Valley Center quarterback Rhett Reilly entered Friday’s game with nine TD passes and just two interceptions for the Jaguars this season.
VALLEY CENTER The Reilly legacy at Valley Center High, which has unfolded for more than a decade, is about to run its course.
Only one more regular-season football game and the playoffs remain, and then it will fade into history.
Rhett Reilly, the starting quarterback, along with twin brother Trent Reilly, a middle linebacker, are the last ones.
It seems as if there have been Reillys at Valley Center forever, and before that Orange Glen when Russ and Keith Reilly played basketball for the Patriots in the 1980s.
Fast-forward to Valley Center and the extended family has had 11 children compete athletically for the Jaguars. Six of them — cousins A.J., Trevor, Drew and Beau before Rhett and Trent — played football.
“It seems weird that my family is done at Valley Center,” said Rhett, who is 15 minutes older than Trent. “Coach keeps asking when are there going to be more Reillys.
“And it won’t come back until A.J.’s son gets to high school in about 12 years or so.”
Rhett is trying to cap off the Reilly dynasty as best he can this season.
The 6-foot-1, 165-pound senior has completed nearly 54 percent of his passes for more than 1,500 yards and nine touchdowns while only throwing two interceptions.
Valley Center is still in contention for the Valley League championship.
That Rhett is even playing is a testament to how quickly he bounced back from a potentially serious hip injury in which the muscle separated from the bone while he was running a leg of a relay race during track season.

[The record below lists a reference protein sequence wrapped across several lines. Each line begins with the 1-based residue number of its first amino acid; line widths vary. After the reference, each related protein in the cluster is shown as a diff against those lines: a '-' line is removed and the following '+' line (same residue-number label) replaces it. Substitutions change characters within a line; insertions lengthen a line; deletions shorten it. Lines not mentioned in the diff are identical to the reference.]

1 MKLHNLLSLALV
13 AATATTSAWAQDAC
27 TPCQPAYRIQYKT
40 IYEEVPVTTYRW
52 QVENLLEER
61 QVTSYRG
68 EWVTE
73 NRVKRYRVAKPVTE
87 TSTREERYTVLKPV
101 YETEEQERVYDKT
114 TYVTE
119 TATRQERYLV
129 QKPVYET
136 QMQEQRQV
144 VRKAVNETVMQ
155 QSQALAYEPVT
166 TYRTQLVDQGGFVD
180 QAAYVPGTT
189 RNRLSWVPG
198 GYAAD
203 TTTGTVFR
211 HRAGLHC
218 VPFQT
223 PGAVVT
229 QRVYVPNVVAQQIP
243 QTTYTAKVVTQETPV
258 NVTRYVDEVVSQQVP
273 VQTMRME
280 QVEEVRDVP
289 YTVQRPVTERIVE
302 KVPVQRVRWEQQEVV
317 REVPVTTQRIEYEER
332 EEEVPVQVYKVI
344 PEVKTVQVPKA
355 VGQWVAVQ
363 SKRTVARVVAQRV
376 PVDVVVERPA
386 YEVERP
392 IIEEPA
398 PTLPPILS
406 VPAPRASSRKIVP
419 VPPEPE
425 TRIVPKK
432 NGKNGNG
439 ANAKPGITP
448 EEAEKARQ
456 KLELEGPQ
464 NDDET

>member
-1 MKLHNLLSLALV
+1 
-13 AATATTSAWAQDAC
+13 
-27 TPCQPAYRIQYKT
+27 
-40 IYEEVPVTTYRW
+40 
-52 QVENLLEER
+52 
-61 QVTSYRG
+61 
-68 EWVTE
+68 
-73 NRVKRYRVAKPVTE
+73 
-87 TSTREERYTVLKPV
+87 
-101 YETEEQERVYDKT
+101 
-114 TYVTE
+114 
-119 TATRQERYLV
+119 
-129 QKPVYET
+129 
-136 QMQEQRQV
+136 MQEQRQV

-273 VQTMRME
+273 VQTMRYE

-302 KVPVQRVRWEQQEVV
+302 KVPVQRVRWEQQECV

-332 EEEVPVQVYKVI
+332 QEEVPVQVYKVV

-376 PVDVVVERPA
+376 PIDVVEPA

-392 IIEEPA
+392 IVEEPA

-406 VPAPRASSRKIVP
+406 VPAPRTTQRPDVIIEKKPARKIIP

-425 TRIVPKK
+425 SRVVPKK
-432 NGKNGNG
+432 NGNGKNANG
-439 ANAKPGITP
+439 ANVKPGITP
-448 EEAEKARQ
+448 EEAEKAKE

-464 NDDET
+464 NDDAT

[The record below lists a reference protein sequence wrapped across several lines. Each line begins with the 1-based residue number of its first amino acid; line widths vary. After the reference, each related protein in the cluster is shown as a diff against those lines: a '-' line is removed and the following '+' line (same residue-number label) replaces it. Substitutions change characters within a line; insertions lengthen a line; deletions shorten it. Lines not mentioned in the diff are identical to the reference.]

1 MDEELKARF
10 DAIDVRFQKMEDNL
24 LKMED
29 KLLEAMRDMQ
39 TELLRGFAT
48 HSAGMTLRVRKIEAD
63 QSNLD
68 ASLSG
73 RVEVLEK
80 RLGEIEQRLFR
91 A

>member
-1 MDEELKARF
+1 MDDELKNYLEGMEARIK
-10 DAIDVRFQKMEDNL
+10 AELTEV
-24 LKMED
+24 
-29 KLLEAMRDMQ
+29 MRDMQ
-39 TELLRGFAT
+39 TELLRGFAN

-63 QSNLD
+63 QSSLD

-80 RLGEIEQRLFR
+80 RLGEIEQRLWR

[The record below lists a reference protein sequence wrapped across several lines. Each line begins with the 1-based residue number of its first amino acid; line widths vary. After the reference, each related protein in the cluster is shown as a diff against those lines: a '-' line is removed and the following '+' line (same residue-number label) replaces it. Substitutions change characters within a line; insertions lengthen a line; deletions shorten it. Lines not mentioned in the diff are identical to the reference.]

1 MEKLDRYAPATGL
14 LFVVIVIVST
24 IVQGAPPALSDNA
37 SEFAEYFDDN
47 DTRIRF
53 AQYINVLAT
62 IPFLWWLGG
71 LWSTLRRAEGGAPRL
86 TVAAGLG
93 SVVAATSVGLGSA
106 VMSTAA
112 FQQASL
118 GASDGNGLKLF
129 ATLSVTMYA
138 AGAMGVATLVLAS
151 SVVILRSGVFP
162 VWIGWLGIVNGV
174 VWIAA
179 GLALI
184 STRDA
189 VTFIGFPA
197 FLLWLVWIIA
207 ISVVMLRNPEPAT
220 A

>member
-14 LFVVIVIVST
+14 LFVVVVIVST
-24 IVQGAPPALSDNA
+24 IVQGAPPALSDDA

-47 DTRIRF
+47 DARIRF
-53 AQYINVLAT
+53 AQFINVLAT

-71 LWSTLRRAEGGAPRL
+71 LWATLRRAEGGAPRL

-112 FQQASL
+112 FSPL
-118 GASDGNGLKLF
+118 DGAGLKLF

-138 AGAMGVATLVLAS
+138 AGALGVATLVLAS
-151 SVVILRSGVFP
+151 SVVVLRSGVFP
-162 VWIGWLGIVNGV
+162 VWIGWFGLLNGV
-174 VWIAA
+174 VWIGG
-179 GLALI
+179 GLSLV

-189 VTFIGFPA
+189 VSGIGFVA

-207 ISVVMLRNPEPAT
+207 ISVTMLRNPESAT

That injury cost him 13 weeks with no football.
“It hurt a lot, especially the first two weeks,” Rhett said. “I knew it was bad when it happened. Whenever I moved my leg, it hurt.
“What really hurt was watching my teammates on the field during spring practice.”
Slowly, Rhett came back, though the summer was tough to endure.
He was not going to miss his senior year, so the left-hander kept grinding away.
“I just love knowing the ball is in my hands, that it all starts with me,” Rhett said. “I’m totally fine with that pressure.
“When I throw an interception or lose a fumble, that’s not a good feeling. The quarterback has to have a bad memory and move on to the next play.
“I’ve learned how to handle the stress because when I throw an interception I have to be able to come back the next time and make the same throw without fear.”
Valley Center coach Rob Gilster lauded Rhett on his lack of mistakes.
“He doesn’t turn it over much, but he needs to be a little more aggressive,” Gilster said. “We want him to anticipate when receivers will come open and make the throw before they make their break.
“The way he does it now, he’ll be too late with a pass at the collegiate level.”
But by the time Rhett calls signals at the next level, the Reilly era at Valley Center will be history.